For Pending Arbitration Proceedings, Article 9 of the Agreement envisions a “structured dialogue”, where either party to the arbitration may, within six months of the termination of the respective BIT, ask to enter into a settlement procedure as prescribed in the Agreement. The settlement procedure shall be overseen by an impartial facilitator to be chosen by joint agreement between the investor and the respondent state, failing which the Director General of the Legal Service of the European Commission shall designate a former Member of the CJEU who shall, in turn, appoint the facilitator. This facilitator shall “possess the necessary qualifications including in-depth knowledge of Union law”.

The Agreement also reopens access to judicial remedies under national or EU law against measures contested in Pending Arbitration Proceedings, even if national time limits for bringing such actions have expired (Article 10). It, however, specifically excludes basing such claims on the substantive rights under the (terminated) BIT.

Interestingly, the Agreement is silent as to what happens if a party to Pending Arbitration Proceedings refuses to replace arbitration by a “structured dialogue” or if the parties fail to reach a final settlement.

Comment and conclusion
For the most part, the Agreement closes the door on future intra-EU investment arbitration. Yet, a little crack remains:
First, as of now, arbitral tribunals have been unimpressed by Member States’ Achmea-based defences and universally upheld their jurisdiction (albeit in relation to the Energy Charter Treaty (“ECT”) and/or the Convention on the Settlement of Investment Disputes between States and Nationals of Other States (“ICSID Convention”), see e.g. here and here). But the existence of the Agreement, as a newer instrument of public international law between the same parties who signed the BIT in question, will highly likely affect that analysis – not least in light of Art. 54(b) of the Vienna Convention on the Law of Treaties (“VCLT”) on the termination of treaties as well as the broad discretion signatories have regarding the effects of terminating their treaties under Art. 70 VCLT. It remains to be seen if and how arbitral tribunals in pending and new arbitration proceedings will give weight to investors’ (now frustrated) expectation of being protected under intra-EU BITs and their sunset clauses.
Arbitral tribunals also will have to untangle the relationship between the Agreement and the ICSID Convention. Previously, tribunals had relied on the ICSID Convention to uphold their jurisdiction (see e.g. UP and C.D Holding Internationale v. Hungary, ICSID Case No. ARB/13/35, finding that Hungary could not rely on EU law or Achmea to escape its public international law obligations under the ICSID Convention). Save for a declaration in the Agreement’s recitals that it shall also cover arbitrations under the ICSID Convention, the Agreement is silent on specific steps to be taken in respect of pending or new ICSID arbitrations, such awards not being subject to annulment or setting aside by national courts.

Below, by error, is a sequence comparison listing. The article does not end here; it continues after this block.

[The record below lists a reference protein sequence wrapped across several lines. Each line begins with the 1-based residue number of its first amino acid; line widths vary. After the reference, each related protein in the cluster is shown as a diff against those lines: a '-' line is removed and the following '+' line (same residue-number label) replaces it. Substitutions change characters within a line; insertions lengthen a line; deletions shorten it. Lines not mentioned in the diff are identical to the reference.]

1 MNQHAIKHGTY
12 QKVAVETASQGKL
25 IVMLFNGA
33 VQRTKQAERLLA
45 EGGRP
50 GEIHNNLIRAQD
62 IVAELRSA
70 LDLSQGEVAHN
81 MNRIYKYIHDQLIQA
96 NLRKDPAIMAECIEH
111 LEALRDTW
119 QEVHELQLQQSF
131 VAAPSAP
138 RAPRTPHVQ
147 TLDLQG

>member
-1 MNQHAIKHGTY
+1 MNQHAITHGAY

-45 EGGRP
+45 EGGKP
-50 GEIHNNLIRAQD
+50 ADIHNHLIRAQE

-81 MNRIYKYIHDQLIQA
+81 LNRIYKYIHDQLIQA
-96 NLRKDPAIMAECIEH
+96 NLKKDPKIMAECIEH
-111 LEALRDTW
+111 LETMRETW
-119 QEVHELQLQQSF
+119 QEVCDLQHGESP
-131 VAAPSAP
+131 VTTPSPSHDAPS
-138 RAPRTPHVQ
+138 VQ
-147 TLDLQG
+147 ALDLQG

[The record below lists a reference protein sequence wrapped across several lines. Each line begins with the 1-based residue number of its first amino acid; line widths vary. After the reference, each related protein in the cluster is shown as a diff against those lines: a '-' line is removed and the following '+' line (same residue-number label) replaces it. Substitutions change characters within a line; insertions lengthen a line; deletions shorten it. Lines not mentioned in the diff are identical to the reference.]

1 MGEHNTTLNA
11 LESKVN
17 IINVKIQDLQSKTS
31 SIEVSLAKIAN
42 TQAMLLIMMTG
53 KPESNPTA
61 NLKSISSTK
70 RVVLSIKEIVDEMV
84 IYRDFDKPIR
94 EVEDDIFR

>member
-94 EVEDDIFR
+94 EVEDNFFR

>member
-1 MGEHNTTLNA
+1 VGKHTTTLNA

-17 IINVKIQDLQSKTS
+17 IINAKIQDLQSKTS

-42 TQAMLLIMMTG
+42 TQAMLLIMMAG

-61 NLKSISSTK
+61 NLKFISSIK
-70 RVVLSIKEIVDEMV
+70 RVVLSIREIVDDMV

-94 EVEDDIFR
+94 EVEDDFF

Second, the Agreement expressly does not apply to claims and proceedings under the ECT, with the signatories stating that they “will deal with this matter at a later stage”. For the time being, investors pursuing intra-EU ECT claims may refer to the express carve out of the ECT in the Agreement and even see their procedural position strengthened – while awaiting the EU’s proposal of a multilateral investment court promoted in ongoing discussions on reforming the ECT to progress.
Third, considerable debate is likely to ensue about the consequences of the Agreement’s termination of the sunset clauses. Investors will try to convince tribunals of the continued effect of these clauses.
It is pivotal that Member States deliver on their obligation under Art. 19(1) TEU to ensure effective legal protection, which includes effective protection of investors’ rights, as the Agreement recalls. The Agreement also promises that Member States and the European Commission will intensify discussions to better ensure complete, strong and effective protection of investments within the EU. It thereby seems to admit that the national and EU law protection of investors is often not (yet) equivalent to the typical rights and protections under BITs, and that their enforcement is in many cases still cumbersome, if not impossible (see here for alternative means of investment protection under EU law or the European Convention on Human Rights). The EU and its Member States would be well advised to extend and refine these alternative means of protection of investors’ rights within the EU swiftly to strengthen the common market – not only, but particularly in times of crisis.